Cuddle up with Someone You Love‌

Love In The SUN

GRAVINKS from page 11

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That was in 2000. Not a very leisurely thing to do, but the Jackson couple have always been active, ever since they first met in school in upstate New York. “We knew each other in high school, but we actually didn't date until we came home from college,� said Shirley. Phil chimes in from there: “Shirley was dating a friend of mine, and he and I went to have a milk shake in town when we came home from college. We got to talking about our relationships. We were both kind of outgrowing the people we were dating. I made a bet with him that I could get a date with Shirley faster than he could get a date with Mary Lou, whom I was dating,� he laughed. Phil was right: He got the date, but what's more, he got to marry Shirley a year later in 1956. She graduated from nursing school, and helped support them during his senior year at Cornell, where he majored in agriculture while rowing for the school's championship crew team. After working on his family's 450-acre dairy farm in upstate New York, Phil got involved at the Peek 'N Peak ski area. He next worked at the state-run Gore Ski Area in New York, later became general manager at Loon Mountain from 1977 to 1991, worked for the state of New Hampshire at Cannon, and came to Attitash in 1992. He was president of the National Ski Areas Association, and numerous family vacations were centered around association meetings. Three children and seven grandchildren later, they are still getting the most out of life, skiing four days a week, having family gatherings at their Jackson home and their summer lake place in Bridgton, and cycling with friends. Phil recently was named as a member of the 2011 Class of the U.S. Ski Hall of Fame with former valley Olympian Tyler Palmer. Shirley was a visiting nurse in their time in Lincoln and has been the typical soccer and ski-racing mom, bringing up the kids and holding down the fort at home while Phil attended countless planning and ski meetings. Shirley and Phil says their relationship is based on respect and friendship. “Back in our hometown,� related Shirley, “the min-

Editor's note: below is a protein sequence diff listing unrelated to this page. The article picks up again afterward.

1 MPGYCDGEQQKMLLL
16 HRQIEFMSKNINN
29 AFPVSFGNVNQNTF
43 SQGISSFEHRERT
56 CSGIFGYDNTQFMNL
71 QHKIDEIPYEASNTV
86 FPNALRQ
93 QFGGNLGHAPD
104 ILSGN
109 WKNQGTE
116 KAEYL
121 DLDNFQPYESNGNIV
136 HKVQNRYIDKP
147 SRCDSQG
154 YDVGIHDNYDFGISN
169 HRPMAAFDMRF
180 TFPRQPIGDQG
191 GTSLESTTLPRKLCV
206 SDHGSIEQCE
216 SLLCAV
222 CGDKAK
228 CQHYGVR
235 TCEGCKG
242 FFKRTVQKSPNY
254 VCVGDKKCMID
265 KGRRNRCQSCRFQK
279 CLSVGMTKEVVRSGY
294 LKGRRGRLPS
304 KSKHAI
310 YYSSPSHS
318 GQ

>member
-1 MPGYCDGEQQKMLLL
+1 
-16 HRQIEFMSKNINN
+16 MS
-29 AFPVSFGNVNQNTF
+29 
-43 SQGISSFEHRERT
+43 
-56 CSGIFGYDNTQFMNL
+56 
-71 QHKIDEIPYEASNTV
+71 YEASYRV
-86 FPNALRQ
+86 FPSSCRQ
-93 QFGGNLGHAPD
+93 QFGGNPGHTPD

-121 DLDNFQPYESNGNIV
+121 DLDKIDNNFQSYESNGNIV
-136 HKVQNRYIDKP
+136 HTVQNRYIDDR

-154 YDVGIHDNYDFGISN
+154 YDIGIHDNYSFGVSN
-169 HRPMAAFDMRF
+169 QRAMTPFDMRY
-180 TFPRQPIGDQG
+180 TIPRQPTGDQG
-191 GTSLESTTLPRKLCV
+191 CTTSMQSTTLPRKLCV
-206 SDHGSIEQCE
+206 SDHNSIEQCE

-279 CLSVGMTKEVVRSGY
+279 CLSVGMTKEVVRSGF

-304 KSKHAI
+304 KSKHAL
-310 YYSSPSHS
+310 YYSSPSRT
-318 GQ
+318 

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ister's wife — who is is a good friend of mine — once told me when I said that Phil was working a lot of hours at Peek 'N Peak and that he was never home, that I should 'love him, don't judge him.' There have been many times over the years where I had to say that.� “Shirley and I are a team,� said Phil, saying she has always been his best asset. “In our Lincoln days, Shirley was a visiting nurse, and she knew so many people in town because she had been in their homes, helping to treat patients. At Loon, we were growing leaps and bounds. We were tied up with all sorts of things, including getting the approvals for South Mountain and it required a lot of special town meetings. I would always sit Shirley down in front — she won more votes for me, a lot of them cliffhangers.� Phil says Shirley helped him pass the test at Loon when he came for a job interview with the late and legendary Sherman Adams, the crusty former governor of New Hampshire and former chief of staff for President Dwight D. Eisenhower. Apparently, Adams — who was getting on in years — had struck out twice in finding a suitable general manager at Loon, mostly because their wives did not find tiny Lincoln to be cosmopolitan enough. “I got the invite for the interview to come over from New York, but Gov. Adams told me I'd better bring my wife,� said Phil, in one of the couple's more humorous shared stories of how Team Shirley and Phil works best. “When we arrived at the meeting,� beamed Phil, “Gov. Adams took a look at Shirley and walked up to her and said, 'Just what makes you think that a woman from New York like you would be happy in Lincoln?' Shirley smiled and said, 'Gov. Adams, I'm so looking forward to it, because I've never lived in a town as big as Lincoln.' � “I was offered the job that night,� said Phil. Regarding their love, he said, “We don't go to bed with any misunderstandings. Honestly, we can count the times on one hand in 56 years of marriage where we have gone to bed with a downright argument.� “Phil does the business side of things,� said Shirley, which led Phil to laugh, “She's in charge at home. No question.� *** The Conway Daily Sun is profiling a few local couples in the days leading to the paper's annual “Love in the Sun" Valentine's Day edition Feb. 14.